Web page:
On 27 November 1922, British Egyptologist Howard Carter peered into the tomb of Tutankhamun, the first to lay eyes on its interior in over 3,000 years. As his eyes grew accustomed to the light, and statues, furniture, and gold came into view, it was all he could do to answer Lord Carnarvon’s question ‘‘Can you see anything?’’ with the words ‘‘Yes, wonderful things.’’ Even superlatives such as this can scarcely do justice to the overwhelming riches that were to be discovered, which for many are beyond words. Personal funerary equipment and ritual objects, ritual furniture, figures of anthropomorphic and animal deities, dress and cosmetic objects, breathtaking jewelry, and of course the famous golden mask of Tutankhamun, were found packed into the young king’s tiny tomb. The discovery was instantly hailed around the world as truly remarkable, not only because of the tomb’s fabulous treasures, but also because the coffin and burial were almost intact since the time of Tutankhamun’s death in about 1336 B.C. Now a large selection of the tomb’s contents are presented here for close examination in a series of stunning color photographs that reveal the astounding beauty and craftsmanship of ancient Egyptian art. They are accompanied by black-and-white photographs of the excavations and excavators, and fascinating texts on the historical background of Tutankhamun, the discovery of the tomb, and the treasures themselves.
The Eternal Splendor of the Boy Pharaoh
Photographs byAraldo De Luca
400 color illus.
For sale only in the Middle East
Standard editionFarid Atiya
The full range of the history and archaeology of ancient Egypt is presented in this lavishly illustrated book. Also available in French, German, Italian, and Spanish...read more
1 March 2007
418 color illus., 65 b/w drawings and maps
Egypt from Golden Age to Age of Heresy
Egypt from Golden Age to Age of HeresyAidan Dodson
The latter part of the fifteenth century bc saw Egypt’s political power reach its zenith, with an empire that stretched from beyond the Euphrates in the north to much of what is now Sudan in the south. The wealth that flowed into Egypt allowed its kings to commission some of the most stupendous temples of all time, some of the greatest dedicated to Amun-Re, King of the Gods. Yet a century later these temples lay derelict, the god’s images, names, and titles all erased in an orgy of iconoclasm by Akhenaten, the devotee of a single sun-god. This book traces the history of Egypt from the death of the great warrior-king Thutmose III to the high point of Akhenaten’s reign, when the known world brought gifts to his newly-built capital city of Amarna, in particular looking at the way in which the cult of the sun became increasingly important to even ‘orthodox’ kings, culminating in the transformation of Akhenaten’s father, Amenhotep III, into a solar deity in his own right....read more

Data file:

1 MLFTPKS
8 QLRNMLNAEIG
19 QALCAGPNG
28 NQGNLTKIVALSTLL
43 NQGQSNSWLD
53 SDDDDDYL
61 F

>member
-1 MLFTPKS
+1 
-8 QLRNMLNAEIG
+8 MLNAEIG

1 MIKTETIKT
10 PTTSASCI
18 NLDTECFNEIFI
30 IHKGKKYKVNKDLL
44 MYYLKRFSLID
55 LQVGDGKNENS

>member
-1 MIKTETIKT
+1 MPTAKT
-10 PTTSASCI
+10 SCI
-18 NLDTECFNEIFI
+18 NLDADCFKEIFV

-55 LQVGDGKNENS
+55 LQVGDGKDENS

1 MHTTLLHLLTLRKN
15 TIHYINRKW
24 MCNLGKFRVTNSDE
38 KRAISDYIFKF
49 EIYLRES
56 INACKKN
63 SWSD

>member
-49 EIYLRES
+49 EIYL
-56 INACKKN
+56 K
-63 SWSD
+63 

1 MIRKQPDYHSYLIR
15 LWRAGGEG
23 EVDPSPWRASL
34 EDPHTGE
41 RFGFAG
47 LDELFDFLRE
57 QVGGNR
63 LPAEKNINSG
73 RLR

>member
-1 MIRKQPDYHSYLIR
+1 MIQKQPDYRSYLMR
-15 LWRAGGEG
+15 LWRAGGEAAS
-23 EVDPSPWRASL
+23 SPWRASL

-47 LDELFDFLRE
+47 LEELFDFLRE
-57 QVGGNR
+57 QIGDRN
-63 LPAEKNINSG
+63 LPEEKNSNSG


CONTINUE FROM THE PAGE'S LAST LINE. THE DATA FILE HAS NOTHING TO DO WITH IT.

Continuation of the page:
15 November 2016
122 b/w illus., 6 maps
The Necropolis of the Sons of the Sun
The Necropolis of the Sons of the SunMiroslav Verner
At the center of the world-famous pyramid field of the Memphite necropolis lies a group of pyramids, temples, and tombs named after the nearby village of Abusir. Long overshadowed by the more familiar pyramids at Giza and Saqqara, this area has nonetheless been the site, for the last fifty years, of an extensive operation to discover its past. This thoroughly updated in-depth study documents the uncovering by a dedicated team of Czech archaeologists of a hitherto neglected wealth of ancient remains dating from the Old Kingdom to the Late Period. This is Abusir, realm of Osiris, God of the dead, and its story is one of both modern archaeology and the long-buried mysteries that it seeks to uncover....read more
1 August 2017
210 bw 25 color
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The ancient Egyptians were skilled in the use of herbs and spices for medicines, cooking, cosmetics, perfumes, and many other purposes. Drawing on texts written by the Egyptians and their neighbors, Lise Manniche has reconstructed a herbal of 94 species of plants and trees used before, during, and after the pharaonic period in Egypt. Each plant, from acacia to zizyphus, is named in Latin and English and (where known) in ancient Egyptian, Coptic, Greek, and modern Arabic. The author explains the special properties of each plant, and quotes authentic recipes for cosmetics and remedies. She also dis-cusses the Egyptians’ uses of herbs and flowers for both decorative and practical purposes, and the importance of plants for funerary and festive occasions. A section on perfume draws on the latest research into the ingredients and uses of Egyptian scents....read more
23 b/w photographs, 96 line drawings